Review: The Shearer’s Wife by Fleur McDonald

Title: The Shearer’s Wife {Detective Dave Burrows}

Author: Fleur McDonald

Published: 3rd November, Allen & Unwin

Status: Read November 2020 courtesy Allen & Unwin

++++++

My Thoughts:

The Shearer’s Wife is the fourth Australian rural mystery novel by Fleur McDonald to feature Detective Dave Burrows, and the seventh in which he appears, but can nevertheless be read as a stand-alone.

The Shearer’s Wife is divided between two timelines, the first of which is set in the present day. When the Australian Federal Police arrive in Barker to arrest an elderly resident for drug distribution, Dave and his colleague Senior Constable Jack Higgins are convinced that Essie must be acting under duress. Warned off from interfering in the case, Dave asks Jack’s girlfriend, journalist Zara Ellison, to investigate.

Zara, while trying to ignore her symptoms of PTSD, throws herself into the case, looking for a reason Essie would risk the well-being of her young granddaughter by dealing drugs, and in doing so also uncovers a forty year old secret.

The second timeline tells the story of itinerant shearer, Ian Kelly and his very pregnant wife, Rose, who are heading to a station outside of Barker in 1980. When Rose goes into labour prematurely and gives birth to twins, she insists the new family remain in town but, unwilling to settle down, Ian chooses to leave them behind.

I enjoyed the pacing of both timelines, though Essie’s situation is the more compelling of the two storylines. The clues are provided early on to unravel the mystery of Essie’s motive, which is not unexpected, but does result in some moments of suspense, and a twist that endangers the lives of several of the characters is filled with tension. The fate of Rose and her family ties in at the end, providing a moving and uplifting conclusion.

I really like the character of Dave, an ethical, empathetic man who has a wonderful relationship with his wife, Kim. As a police officer in a small rural South Australian town, Dave occasionally finds himself walking a fine line between the professional and personal, but he is incensed when accused by the AFP of being myopic. He’s willing to risk his career in order to see justice is done, but not break the law.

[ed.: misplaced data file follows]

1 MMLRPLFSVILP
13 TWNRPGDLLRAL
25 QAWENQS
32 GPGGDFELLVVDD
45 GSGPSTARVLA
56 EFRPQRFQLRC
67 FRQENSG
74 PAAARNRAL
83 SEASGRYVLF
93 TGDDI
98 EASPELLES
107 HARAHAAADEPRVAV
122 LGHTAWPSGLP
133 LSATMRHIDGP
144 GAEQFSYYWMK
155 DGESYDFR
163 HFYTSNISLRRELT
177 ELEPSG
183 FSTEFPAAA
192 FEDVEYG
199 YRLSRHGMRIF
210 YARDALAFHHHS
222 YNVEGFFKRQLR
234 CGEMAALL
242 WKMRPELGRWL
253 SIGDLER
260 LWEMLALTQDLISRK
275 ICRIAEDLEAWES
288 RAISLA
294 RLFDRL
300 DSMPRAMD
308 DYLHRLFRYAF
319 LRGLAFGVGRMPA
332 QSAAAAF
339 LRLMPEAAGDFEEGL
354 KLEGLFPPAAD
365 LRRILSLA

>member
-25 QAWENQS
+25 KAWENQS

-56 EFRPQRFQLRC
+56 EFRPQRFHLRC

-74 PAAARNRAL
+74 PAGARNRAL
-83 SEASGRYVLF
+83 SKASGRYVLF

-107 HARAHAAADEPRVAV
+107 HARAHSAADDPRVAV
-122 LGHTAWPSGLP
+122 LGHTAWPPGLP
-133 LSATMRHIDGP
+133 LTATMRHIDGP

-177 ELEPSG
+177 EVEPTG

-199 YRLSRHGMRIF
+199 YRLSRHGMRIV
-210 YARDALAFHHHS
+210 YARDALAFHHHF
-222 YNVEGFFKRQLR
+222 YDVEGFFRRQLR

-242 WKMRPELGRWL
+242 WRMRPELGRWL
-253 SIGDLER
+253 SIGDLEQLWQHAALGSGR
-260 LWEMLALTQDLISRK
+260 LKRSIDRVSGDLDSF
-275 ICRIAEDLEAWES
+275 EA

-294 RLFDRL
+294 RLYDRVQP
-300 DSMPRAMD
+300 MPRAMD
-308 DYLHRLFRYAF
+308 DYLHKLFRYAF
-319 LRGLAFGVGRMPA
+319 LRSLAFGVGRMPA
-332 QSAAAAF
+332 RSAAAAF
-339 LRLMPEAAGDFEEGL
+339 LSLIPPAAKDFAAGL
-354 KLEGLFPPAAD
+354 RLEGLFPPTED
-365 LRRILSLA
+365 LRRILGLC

One of the main issues explored in The Shearer’s Wife is the effects of PTSD. After the trauma of losing her father in a horrific car accident, and then her brother from a brief battle with cancer just six months previously (in Starting From Now) Zara is struggling, but unwilling to admit it. McDonald’s portrayal of Zara’s emotional state is thoughtful and sensitive, and addresses the general reluctance of people to seek help.

An engaging and entertaining novel, I spent an afternoon pleasantly immersed in The Shearer’s Wife, and I look forward to the next book to feature Dave Burrows and the community of Barker.

++++++

Available from Allen & Unwin RRP AUD$29.99

Or from your preferred retailer via Booko I Book Depository

Also by Fleur McDonald reviewed at Book’d Out 

6 Comments (+add yours?)

  1. Mystica
    Nov 19, 2020 @ 17:41:22

    Thanks for the review. Very much a subject which needs to be highlighted.

    Liked by 1 person

    Reply

  2. Tina
    Nov 20, 2020 @ 02:17:20

    I tink I need to join book depository as I am having trouble getting Australian authors here. I have a running list of books I want from my used book store and they never seem to get them in. Also the library doesn’t get the Australian authors/books I have been jonesing for!

    Great review. I would like to start with the first in the series. One day!

    Liked by 1 person

    Reply

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